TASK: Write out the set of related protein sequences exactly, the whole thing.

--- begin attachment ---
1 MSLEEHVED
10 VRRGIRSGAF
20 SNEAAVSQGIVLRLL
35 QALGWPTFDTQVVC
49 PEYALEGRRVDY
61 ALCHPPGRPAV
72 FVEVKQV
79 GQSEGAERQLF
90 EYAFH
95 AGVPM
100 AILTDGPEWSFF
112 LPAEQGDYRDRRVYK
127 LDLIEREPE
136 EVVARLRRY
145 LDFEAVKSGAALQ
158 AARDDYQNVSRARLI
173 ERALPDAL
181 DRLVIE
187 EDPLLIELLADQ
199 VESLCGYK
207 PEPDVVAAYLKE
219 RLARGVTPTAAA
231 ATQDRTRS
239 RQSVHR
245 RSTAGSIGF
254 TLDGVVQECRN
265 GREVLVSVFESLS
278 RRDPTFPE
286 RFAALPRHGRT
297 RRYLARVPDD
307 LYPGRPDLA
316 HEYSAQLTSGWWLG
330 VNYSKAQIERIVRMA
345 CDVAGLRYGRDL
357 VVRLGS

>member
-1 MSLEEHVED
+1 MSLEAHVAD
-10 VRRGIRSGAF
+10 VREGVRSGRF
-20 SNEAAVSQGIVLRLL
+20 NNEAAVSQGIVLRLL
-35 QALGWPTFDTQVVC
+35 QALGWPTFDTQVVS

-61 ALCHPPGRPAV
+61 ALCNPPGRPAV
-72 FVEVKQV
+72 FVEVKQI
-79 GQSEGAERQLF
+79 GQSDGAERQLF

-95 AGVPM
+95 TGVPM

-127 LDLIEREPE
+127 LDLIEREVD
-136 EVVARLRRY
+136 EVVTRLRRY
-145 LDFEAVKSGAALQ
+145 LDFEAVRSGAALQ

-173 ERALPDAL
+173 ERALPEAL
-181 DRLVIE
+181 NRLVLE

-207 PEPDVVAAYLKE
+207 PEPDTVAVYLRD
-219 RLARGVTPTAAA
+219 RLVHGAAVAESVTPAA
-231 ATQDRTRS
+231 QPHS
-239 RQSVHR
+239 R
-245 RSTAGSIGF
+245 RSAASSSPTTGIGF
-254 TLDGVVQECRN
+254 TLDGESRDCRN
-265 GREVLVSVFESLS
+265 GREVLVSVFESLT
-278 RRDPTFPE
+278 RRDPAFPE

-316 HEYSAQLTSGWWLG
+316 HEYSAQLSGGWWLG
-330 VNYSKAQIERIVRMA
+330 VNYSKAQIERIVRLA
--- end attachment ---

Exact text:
1 MSLEEHVED
10 VRRGIRSGAF
20 SNEAAVSQGIVLRLL
35 QALGWPTFDTQVVC
49 PEYALEGRRVDY
61 ALCHPPGRPAV
72 FVEVKQV
79 GQSEGAERQLF
90 EYAFH
95 AGVPM
100 AILTDGPEWSFF
112 LPAEQGDYRDRRVYK
127 LDLIEREPE
136 EVVARLRRY
145 LDFEAVKSGAALQ
158 AARDDYQNVSRARLI
173 ERALPDAL
181 DRLVIE
187 EDPLLIELLADQ
199 VESLCGYK
207 PEPDVVAAYLKE
219 RLARGVTPTAAA
231 ATQDRTRS
239 RQSVHR
245 RSTAGSIGF
254 TLDGVVQECRN
265 GREVLVSVFESLS
278 RRDPTFPE
286 RFAALPRHGRT
297 RRYLARVPDD
307 LYPGRPDLA
316 HEYSAQLTSGWWLG
330 VNYSKAQIERIVRMA
345 CDVAGLRYGRDL
357 VVRLGS

>member
-1 MSLEEHVED
+1 MSLEAHVAD
-10 VRRGIRSGAF
+10 VREGVRSGRF
-20 SNEAAVSQGIVLRLL
+20 NNEAAVSQGIVLRLL
-35 QALGWPTFDTQVVC
+35 QALGWPTFDTQVVS

-61 ALCHPPGRPAV
+61 ALCNPPGRPAV
-72 FVEVKQV
+72 FVEVKQI
-79 GQSEGAERQLF
+79 GQSDGAERQLF

-95 AGVPM
+95 TGVPM

-127 LDLIEREPE
+127 LDLIEREVD
-136 EVVARLRRY
+136 EVVTRLRRY
-145 LDFEAVKSGAALQ
+145 LDFEAVRSGAALQ

-173 ERALPDAL
+173 ERALPEAL
-181 DRLVIE
+181 NRLVLE

-207 PEPDVVAAYLKE
+207 PEPDTVAVYLRD
-219 RLARGVTPTAAA
+219 RLVHGAAVAESVTPAA
-231 ATQDRTRS
+231 QPHS
-239 RQSVHR
+239 R
-245 RSTAGSIGF
+245 RSAASSSPTTGIGF
-254 TLDGVVQECRN
+254 TLDGESRDCRN
-265 GREVLVSVFESLS
+265 GREVLVSVFESLT
-278 RRDPTFPE
+278 RRDPAFPE

-316 HEYSAQLTSGWWLG
+316 HEYSAQLSGGWWLG
-330 VNYSKAQIERIVRMA
+330 VNYSKAQIERIVRLA